Third: I love you. We all do. Rest in peace.

And happy Mother’s Day.


An Adopted Kid Thanks Her Mother(s)

Mom ocean“What’s it like, being adopted?”

Not a ton of people have asked me this question, but maybe more than you’d think , and it’s really never bothered me because the answer, for me, was easy.  “I don’t know,” I’d always tell people.  “What’s it like not being adopted?”

I guess this is kind of a non-answer, but the fact is there didn’t seem to be much else I could say.  How do you know what something’s like, when you have no concept of the alternative?  My parents told me I was adopted as soon as I could understand words, maybe sooner.  I’m sure I had no idea what they were talking about, and by the time I did understand, it was old news.  I’m adopted, other people are not.  Soon we would adopt a new baby.  Good.  I’d always wanted a sister.

Listen, baby. We need to have a talk.
Listen, baby. We need to have a talk.

Fast forward to 2008, when I gave birth to my first son.  My second came along in 2009.  As they’ve grown, I’ve found myself sort of fixated on the question of whether or not They Are Like Me.  “Did I used to do that?” I ask my mother, frequently.  “Do you think he looks like me?  Look at him squinting, does that remind you of how I used to squint all the time?”  And so on.

I ask my mother these things all the time, and yet it does not escape my attention that she didn’t have the luxury of wondering the same kinds of things.  If I looked like her or acted like her, it would be entirely coincidental.  She had her DNA and my dad had his, and never the twain shall meet.  They didn’t get to blame each other for passing along bad traits, or congratulate each other for the good ones; they could only take me for what I was, and go with it.  Which is exactly what they did.  The fact that I never noticed it is a testament to their success.

My renegade DNA.
My renegade DNA.

And so on Mother’s Day – even though I’m not really into Mother’s Day – I’d like to give some thanks.

To my own mother:  For never once making me feel even the slightest bit guilty for all my six million questions.

For giving me my fabulous debate skills by allowing me to argue everything, all the time.

For not being mad at me when I said, “I am pretty sure Stevie Nicks is my biological mother and so from now on I’d like to call her ‘Mom,’ and I will call you ‘Mrs. Murzyn.’  Okay?”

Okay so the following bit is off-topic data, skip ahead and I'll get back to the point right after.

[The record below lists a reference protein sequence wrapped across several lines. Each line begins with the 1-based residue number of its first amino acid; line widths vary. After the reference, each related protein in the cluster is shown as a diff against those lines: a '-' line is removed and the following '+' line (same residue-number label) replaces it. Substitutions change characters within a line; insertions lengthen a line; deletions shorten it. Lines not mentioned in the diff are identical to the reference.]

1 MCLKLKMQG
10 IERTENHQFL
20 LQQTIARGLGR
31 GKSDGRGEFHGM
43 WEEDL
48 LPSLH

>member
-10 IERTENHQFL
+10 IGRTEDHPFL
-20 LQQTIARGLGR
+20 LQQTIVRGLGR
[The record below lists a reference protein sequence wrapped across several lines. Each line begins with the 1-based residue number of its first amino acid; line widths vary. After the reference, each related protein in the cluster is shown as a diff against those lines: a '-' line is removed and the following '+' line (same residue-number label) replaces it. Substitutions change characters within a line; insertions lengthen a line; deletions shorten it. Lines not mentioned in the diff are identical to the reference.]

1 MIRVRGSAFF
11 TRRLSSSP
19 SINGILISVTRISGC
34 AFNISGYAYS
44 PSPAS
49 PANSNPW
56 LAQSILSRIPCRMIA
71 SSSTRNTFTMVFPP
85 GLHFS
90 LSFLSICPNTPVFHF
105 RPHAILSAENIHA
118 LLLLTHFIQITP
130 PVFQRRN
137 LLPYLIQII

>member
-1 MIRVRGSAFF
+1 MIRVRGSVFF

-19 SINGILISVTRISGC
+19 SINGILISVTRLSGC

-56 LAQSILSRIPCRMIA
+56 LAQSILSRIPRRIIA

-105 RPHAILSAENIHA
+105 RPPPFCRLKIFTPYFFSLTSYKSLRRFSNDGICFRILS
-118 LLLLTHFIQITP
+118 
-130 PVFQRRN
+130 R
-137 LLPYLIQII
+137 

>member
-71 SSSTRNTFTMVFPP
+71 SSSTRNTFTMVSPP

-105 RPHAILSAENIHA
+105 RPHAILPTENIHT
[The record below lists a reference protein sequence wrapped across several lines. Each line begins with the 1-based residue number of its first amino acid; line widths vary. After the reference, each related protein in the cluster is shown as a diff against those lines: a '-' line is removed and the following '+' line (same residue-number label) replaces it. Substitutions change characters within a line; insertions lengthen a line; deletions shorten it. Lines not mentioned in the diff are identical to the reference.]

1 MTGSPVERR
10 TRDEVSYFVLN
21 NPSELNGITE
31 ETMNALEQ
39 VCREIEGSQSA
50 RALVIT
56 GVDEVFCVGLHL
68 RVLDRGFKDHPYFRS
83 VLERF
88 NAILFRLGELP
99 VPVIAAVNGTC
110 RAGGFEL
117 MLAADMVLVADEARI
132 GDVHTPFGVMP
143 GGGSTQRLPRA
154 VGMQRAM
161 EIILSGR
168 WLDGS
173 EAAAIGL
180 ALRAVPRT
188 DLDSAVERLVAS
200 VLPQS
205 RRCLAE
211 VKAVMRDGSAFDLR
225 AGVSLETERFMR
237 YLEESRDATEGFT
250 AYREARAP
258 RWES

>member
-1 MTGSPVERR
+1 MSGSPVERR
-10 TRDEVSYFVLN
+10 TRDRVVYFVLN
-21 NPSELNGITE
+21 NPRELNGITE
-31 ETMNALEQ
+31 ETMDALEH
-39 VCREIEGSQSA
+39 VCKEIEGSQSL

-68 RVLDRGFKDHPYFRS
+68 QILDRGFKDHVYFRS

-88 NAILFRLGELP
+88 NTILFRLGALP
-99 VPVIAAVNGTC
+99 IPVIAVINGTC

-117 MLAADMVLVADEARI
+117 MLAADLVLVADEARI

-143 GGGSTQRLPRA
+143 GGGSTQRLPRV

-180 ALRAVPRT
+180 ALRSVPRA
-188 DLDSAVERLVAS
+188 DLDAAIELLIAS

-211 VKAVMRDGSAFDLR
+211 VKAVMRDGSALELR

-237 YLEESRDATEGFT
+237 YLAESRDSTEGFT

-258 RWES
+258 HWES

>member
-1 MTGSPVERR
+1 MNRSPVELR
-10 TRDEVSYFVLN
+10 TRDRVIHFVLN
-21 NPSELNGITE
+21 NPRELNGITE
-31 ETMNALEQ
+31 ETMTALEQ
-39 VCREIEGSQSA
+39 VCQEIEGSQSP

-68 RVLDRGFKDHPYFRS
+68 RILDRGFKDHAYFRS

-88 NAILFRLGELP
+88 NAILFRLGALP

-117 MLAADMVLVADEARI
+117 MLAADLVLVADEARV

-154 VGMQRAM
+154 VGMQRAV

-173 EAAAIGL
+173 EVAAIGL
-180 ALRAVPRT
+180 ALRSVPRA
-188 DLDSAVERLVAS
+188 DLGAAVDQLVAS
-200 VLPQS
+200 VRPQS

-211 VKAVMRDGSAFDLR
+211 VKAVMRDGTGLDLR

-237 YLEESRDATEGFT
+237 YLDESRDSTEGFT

This would be my instrument when Stevie asked me to join the tour.
This would be my instrument when Stevie asked me to join the tour.

For sending Get Well cards to people she believed were mentally ill.

For saying, “Of course you’re curious about your biological mother, it’s natural and no, it doesn’t hurt my feelings at all.”

For allowing me to hang a nude photo of David Hasselhoff on her bedroom wall as a joke, and then leaving it there for people to see, and then laughing when I did meet my biological mother and found a framed photo of David Hasselhoff in her living room.

Apparently they both loved the Knight Rider.
Apparently they both loved the Knight Rider.

For never trying to make me be anything other than what I was like.

For making me feel not like I’d been given away, but like I’d been sought out.

To my mother-in-law:  For raising a kid who really likes and respects his mother and has the capacity to like and respect his wife.

For liking me, or else spending years doing a superior job of acting like she likes me.

For being an excellent example of a mother of all boys, and for never making me feel like I’m doing it wrong.

To my biological mother:  For being brave enough to say, “She will have a better life if I let someone else take her.”

For the years of sadness that I now know she lived through.

For the renegade DNA that made me the way I am.

And, back to my own mother for one more thing:  For making me belong.  Because I’ve come to realize that being adopted is always kind of knowing that you actually don’t belong, whether to a gene pool or a nationality or a race.  My mother showed me that “belonging” is a very subjective concept, and that if you do it right, anyone can belong wherever they happen to be.

Thank you all.  And happy Mother’s Day.